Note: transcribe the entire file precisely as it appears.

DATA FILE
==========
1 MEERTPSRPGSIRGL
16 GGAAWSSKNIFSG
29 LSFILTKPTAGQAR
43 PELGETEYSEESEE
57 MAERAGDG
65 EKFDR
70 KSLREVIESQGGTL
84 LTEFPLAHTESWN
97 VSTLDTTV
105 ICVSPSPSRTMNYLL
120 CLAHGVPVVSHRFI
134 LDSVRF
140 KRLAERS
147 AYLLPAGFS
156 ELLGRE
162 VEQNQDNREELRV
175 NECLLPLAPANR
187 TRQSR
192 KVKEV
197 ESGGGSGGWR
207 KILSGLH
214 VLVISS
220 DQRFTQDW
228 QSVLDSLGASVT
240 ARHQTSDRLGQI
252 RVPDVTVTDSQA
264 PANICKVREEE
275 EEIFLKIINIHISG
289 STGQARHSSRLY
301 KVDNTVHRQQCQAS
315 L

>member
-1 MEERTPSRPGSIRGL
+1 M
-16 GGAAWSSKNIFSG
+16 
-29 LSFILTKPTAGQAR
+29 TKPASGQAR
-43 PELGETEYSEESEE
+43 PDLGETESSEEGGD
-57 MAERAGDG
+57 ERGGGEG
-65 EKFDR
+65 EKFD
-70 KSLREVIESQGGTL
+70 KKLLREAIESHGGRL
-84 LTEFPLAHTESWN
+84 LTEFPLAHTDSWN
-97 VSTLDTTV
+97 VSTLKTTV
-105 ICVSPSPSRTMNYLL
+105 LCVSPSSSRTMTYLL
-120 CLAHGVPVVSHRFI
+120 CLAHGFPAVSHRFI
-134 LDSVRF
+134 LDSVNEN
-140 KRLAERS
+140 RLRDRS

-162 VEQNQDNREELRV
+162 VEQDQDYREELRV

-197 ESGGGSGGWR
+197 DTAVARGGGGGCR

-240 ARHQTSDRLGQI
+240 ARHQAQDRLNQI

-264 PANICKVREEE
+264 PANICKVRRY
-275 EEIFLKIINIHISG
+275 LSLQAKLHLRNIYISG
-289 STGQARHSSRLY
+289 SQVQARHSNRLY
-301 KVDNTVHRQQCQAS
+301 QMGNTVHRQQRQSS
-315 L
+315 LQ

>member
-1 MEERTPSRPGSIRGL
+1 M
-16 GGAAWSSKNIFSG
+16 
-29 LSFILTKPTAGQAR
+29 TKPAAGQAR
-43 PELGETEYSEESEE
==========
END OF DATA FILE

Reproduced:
1 MEERTPSRPGSIRGL
16 GGAAWSSKNIFSG
29 LSFILTKPTAGQAR
43 PELGETEYSEESEE
57 MAERAGDG
65 EKFDR
70 KSLREVIESQGGTL
84 LTEFPLAHTESWN
97 VSTLDTTV
105 ICVSPSPSRTMNYLL
120 CLAHGVPVVSHRFI
134 LDSVRF
140 KRLAERS
147 AYLLPAGFS
156 ELLGRE
162 VEQNQDNREELRV
175 NECLLPLAPANR
187 TRQSR
192 KVKEV
197 ESGGGSGGWR
207 KILSGLH
214 VLVISS
220 DQRFTQDW
228 QSVLDSLGASVT
240 ARHQTSDRLGQI
252 RVPDVTVTDSQA
264 PANICKVREEE
275 EEIFLKIINIHISG
289 STGQARHSSRLY
301 KVDNTVHRQQCQAS
315 L

>member
-1 MEERTPSRPGSIRGL
+1 M
-16 GGAAWSSKNIFSG
+16 
-29 LSFILTKPTAGQAR
+29 TKPASGQAR
-43 PELGETEYSEESEE
+43 PDLGETESSEEGGD
-57 MAERAGDG
+57 ERGGGEG
-65 EKFDR
+65 EKFD
-70 KSLREVIESQGGTL
+70 KKLLREAIESHGGRL
-84 LTEFPLAHTESWN
+84 LTEFPLAHTDSWN
-97 VSTLDTTV
+97 VSTLKTTV
-105 ICVSPSPSRTMNYLL
+105 LCVSPSSSRTMTYLL
-120 CLAHGVPVVSHRFI
+120 CLAHGFPAVSHRFI
-134 LDSVRF
+134 LDSVNEN
-140 KRLAERS
+140 RLRDRS

-162 VEQNQDNREELRV
+162 VEQDQDYREELRV

-197 ESGGGSGGWR
+197 DTAVARGGGGGCR

-240 ARHQTSDRLGQI
+240 ARHQAQDRLNQI

-264 PANICKVREEE
+264 PANICKVRRY
-275 EEIFLKIINIHISG
+275 LSLQAKLHLRNIYISG
-289 STGQARHSSRLY
+289 SQVQARHSNRLY
-301 KVDNTVHRQQCQAS
+301 QMGNTVHRQQRQSS
-315 L
+315 LQ

>member
-1 MEERTPSRPGSIRGL
+1 M
-16 GGAAWSSKNIFSG
+16 
-29 LSFILTKPTAGQAR
+29 TKPAAGQAR
-43 PELGETEYSEESEE